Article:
By adopting cellular agriculture, an established company could also introduce new and improved products to the market. “Dairy, for example, is a multibillion dollar business that essentially hasn’t changed in decades. Cellular agriculture isn’t just about making dairy, eggs, or meat without the animal – it’s about making new and better versions of these foods,” says Christopher Landowski, Research Team Leader at VTT.

Partnering to get the right expertise

The first hurdle for companies considering the leap into cellular agriculture is determining the best way to get started. The traditional method would be to recruit the required scientific expertise or buy a start-up that is already working with these technologies. Sounds simple, but both these approaches would require a large amount of investment and, crucially, would attract the attention of competitors.

Partnering with VTT is a much more cost-effective alternative. “We not only have decades of experience in biotechnology, we also have a good idea of where things are going in the future. That’s why we want to work with companies to help them produce technological solutions for new and existing products – especially those that are good from both a business and environmental point of view,” says Nordlund. “VTT is unique in that we are a one-stop shop. We have the full range of services under one roof, from establishing a business case to mapping the technology required for production, to consumer testing to establish if a new product has potential.”

VTT can both produce proteins using a microbe, for example milk or egg proteins from yeast, and use the whole cell to produce readily consumable food, for example growing cloudberry cells as a mass. Producers can work with VTT to test proof of concept for everything from ingredient replacements to the creation of entirely new products. VTT can also provide support at every phase of a project, from ideation and co-creation, determining a concept’s economic feasibility, and performing consumer research, all the way to a finished product – all of which are challenging and expensive to do independently.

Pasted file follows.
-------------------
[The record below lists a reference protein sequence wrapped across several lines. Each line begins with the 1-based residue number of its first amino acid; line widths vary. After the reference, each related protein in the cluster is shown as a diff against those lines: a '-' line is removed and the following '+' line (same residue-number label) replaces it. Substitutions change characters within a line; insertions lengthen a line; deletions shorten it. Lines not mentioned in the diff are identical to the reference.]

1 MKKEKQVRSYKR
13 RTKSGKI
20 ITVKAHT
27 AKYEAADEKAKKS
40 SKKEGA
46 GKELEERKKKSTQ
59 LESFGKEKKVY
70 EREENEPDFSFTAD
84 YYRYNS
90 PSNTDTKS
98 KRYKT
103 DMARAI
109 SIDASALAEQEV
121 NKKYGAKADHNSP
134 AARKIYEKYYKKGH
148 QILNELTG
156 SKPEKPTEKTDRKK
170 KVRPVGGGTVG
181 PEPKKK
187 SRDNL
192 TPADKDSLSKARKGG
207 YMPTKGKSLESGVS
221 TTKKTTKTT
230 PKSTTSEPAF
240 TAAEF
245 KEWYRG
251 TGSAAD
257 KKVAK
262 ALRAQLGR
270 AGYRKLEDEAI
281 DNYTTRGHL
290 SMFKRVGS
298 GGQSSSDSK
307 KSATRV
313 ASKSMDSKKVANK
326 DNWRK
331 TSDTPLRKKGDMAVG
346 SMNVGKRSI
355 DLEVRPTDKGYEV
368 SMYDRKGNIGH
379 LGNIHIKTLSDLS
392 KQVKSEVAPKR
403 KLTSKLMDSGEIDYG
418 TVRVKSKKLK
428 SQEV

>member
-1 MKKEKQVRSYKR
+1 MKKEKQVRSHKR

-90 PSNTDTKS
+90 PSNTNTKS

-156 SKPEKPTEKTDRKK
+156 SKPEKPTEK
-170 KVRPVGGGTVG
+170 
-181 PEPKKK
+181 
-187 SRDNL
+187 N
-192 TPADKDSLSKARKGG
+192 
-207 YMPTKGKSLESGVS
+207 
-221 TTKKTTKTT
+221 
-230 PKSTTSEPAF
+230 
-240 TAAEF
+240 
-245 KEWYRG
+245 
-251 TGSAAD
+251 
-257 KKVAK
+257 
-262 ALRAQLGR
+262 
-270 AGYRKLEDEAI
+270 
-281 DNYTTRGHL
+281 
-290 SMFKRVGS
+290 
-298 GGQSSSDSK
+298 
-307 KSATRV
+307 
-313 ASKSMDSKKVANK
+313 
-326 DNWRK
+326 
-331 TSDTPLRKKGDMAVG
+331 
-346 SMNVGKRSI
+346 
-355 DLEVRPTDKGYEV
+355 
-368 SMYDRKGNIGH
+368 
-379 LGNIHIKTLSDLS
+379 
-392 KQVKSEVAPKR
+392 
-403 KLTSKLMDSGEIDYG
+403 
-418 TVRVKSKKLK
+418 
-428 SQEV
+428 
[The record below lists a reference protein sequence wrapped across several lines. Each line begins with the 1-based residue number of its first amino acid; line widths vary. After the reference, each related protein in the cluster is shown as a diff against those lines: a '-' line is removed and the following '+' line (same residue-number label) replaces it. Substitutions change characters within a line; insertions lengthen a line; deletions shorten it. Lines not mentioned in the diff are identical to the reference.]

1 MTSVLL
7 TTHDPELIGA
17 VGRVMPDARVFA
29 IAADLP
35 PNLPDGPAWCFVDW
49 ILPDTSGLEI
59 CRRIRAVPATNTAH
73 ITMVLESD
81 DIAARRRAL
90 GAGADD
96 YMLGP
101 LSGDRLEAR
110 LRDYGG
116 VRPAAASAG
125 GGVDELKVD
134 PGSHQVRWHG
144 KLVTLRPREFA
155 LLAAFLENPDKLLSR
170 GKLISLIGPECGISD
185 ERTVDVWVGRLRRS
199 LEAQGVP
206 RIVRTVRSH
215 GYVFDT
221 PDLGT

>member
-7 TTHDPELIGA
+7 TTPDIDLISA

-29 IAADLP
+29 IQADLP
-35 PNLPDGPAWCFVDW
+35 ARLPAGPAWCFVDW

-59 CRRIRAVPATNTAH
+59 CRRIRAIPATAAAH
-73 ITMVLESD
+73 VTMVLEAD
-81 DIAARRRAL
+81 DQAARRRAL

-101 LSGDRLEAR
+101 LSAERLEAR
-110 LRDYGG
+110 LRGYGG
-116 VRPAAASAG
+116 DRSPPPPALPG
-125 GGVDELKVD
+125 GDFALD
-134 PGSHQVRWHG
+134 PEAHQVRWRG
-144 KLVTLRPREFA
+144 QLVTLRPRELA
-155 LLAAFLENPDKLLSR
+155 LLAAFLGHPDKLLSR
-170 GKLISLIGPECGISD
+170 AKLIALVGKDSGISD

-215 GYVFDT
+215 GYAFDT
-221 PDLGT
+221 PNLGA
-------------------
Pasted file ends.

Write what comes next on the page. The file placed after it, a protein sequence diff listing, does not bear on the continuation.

“Alongside digitalization of the supply chain, cellular agriculture is going to be as massive a change for agriculture as the internet was for other businesses. There is a perfect storm of change coming to the food industry, but we can help companies to weather this storm, seize the opportunities it generates, and renew their businesses,” says Landowski.

Further information:

Emilia Nordlund, Research Team Leader,, +358 40 504 2963
Christopher Landowski, Research team leader,, +358 40 482 0856
Lauri Reuter, Senior Specialist,, +358 40 159 2273

View our on-demand (17.5.2018) webinar:     Food without Fields -Cellular agriculture for sustainable food production